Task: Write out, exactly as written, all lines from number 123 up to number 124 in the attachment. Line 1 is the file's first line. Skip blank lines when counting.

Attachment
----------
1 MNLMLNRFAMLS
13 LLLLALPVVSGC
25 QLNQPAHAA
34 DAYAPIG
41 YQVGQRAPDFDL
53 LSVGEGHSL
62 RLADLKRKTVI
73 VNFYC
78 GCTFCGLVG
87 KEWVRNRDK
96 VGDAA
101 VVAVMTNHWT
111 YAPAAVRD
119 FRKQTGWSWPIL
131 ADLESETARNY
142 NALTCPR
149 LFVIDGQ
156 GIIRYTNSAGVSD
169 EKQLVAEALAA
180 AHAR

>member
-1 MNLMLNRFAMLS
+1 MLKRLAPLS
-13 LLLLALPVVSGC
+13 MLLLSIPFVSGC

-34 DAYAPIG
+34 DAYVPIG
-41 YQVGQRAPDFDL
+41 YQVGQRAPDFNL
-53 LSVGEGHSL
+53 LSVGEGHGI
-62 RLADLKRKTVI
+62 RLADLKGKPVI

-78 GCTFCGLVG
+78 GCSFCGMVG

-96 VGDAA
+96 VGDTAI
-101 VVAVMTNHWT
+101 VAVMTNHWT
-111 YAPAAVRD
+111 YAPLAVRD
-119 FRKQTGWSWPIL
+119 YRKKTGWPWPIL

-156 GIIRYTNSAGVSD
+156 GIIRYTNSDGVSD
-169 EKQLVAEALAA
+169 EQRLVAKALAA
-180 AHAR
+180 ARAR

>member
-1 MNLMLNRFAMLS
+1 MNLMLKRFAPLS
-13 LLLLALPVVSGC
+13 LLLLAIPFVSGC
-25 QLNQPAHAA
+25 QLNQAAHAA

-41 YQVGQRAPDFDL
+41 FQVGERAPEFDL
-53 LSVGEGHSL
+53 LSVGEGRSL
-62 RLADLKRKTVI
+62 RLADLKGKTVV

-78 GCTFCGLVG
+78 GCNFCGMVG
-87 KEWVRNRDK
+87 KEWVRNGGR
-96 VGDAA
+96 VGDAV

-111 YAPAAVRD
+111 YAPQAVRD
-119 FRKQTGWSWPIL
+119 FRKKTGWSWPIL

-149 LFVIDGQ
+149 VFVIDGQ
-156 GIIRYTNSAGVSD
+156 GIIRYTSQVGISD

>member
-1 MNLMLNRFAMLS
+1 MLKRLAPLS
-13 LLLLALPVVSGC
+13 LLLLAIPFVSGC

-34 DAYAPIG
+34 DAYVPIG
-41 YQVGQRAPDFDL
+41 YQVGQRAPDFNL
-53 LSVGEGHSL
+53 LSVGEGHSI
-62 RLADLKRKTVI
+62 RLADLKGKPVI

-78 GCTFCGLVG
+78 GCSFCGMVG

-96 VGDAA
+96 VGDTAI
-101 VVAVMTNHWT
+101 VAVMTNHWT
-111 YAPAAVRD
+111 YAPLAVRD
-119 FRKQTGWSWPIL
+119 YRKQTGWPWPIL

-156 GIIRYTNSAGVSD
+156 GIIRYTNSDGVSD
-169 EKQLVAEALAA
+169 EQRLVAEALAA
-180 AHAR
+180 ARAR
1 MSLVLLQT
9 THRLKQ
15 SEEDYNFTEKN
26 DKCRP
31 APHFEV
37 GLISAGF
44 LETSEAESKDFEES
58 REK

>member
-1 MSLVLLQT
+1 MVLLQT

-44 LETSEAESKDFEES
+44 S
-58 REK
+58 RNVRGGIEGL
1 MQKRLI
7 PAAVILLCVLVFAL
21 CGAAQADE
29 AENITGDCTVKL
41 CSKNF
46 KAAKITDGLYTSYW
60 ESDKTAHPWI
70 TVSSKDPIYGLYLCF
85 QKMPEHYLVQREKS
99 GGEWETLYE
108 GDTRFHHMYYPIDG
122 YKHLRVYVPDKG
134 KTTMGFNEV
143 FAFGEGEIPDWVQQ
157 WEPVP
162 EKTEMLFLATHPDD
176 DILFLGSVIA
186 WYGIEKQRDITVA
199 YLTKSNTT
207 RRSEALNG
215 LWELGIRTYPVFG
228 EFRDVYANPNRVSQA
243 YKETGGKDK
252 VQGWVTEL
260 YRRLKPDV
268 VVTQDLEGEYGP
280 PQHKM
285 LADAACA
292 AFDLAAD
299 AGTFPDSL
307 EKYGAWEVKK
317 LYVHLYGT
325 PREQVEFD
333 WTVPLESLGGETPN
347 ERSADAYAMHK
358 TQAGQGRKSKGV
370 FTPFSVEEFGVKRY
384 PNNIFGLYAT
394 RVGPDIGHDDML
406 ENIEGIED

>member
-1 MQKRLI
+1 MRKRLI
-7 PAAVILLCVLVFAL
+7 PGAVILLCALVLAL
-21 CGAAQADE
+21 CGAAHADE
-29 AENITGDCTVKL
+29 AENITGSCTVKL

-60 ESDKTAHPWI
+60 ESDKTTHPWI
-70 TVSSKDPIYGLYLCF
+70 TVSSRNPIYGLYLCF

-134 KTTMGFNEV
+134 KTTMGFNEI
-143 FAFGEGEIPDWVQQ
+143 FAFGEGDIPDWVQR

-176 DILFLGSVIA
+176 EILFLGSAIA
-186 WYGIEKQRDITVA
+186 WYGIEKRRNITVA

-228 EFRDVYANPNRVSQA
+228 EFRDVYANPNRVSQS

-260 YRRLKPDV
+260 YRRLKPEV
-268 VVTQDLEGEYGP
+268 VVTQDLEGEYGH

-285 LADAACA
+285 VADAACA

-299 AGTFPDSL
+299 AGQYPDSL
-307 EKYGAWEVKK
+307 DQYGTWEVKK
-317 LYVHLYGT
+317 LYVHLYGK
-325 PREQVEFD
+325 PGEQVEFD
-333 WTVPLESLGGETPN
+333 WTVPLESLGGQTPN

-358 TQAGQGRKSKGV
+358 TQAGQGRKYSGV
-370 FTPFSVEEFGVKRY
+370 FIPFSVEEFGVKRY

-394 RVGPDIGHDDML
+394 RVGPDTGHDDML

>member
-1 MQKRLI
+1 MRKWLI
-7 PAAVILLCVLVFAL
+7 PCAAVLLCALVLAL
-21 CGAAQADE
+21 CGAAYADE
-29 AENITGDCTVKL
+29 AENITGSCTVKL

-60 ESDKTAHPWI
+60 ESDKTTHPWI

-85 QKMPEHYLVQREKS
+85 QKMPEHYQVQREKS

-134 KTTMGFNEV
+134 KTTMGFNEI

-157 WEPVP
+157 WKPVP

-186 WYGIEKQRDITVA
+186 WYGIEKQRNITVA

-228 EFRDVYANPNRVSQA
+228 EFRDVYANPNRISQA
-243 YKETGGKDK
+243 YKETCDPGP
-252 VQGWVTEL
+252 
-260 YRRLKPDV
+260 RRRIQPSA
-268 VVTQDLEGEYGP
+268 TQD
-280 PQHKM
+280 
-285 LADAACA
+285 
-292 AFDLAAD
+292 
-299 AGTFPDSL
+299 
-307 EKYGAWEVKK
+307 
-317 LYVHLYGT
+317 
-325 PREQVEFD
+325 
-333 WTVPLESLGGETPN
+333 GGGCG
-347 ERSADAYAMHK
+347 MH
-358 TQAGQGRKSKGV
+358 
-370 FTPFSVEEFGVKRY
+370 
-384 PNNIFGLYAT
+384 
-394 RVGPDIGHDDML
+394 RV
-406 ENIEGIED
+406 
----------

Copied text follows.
21 CGAAQADE
29 AENITGDCTVKL